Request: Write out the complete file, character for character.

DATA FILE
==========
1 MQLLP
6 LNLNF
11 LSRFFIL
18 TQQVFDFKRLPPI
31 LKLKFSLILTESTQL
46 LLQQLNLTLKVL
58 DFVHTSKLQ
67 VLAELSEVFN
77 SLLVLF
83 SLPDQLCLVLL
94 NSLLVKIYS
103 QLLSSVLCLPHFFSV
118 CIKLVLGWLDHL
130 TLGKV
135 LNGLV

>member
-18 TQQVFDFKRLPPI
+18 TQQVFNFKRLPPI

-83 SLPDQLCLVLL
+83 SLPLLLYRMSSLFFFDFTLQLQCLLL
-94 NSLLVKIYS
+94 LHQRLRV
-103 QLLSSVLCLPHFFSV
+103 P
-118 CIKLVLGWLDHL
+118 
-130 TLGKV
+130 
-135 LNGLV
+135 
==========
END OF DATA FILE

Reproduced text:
1 MQLLP
6 LNLNF
11 LSRFFIL
18 TQQVFDFKRLPPI
31 LKLKFSLILTESTQL
46 LLQQLNLTLKVL
58 DFVHTSKLQ
67 VLAELSEVFN
77 SLLVLF
83 SLPDQLCLVLL
94 NSLLVKIYS
103 QLLSSVLCLPHFFSV
118 CIKLVLGWLDHL
130 TLGKV
135 LNGLV

>member
-18 TQQVFDFKRLPPI
+18 TQQVFNFKRLPPI

-83 SLPDQLCLVLL
+83 SLPLLLYRMSSLFFFDFTLQLQCLLL
-94 NSLLVKIYS
+94 LHQRLRV
-103 QLLSSVLCLPHFFSV
+103 P
-118 CIKLVLGWLDHL
+118 
-130 TLGKV
+130 
-135 LNGLV
+135 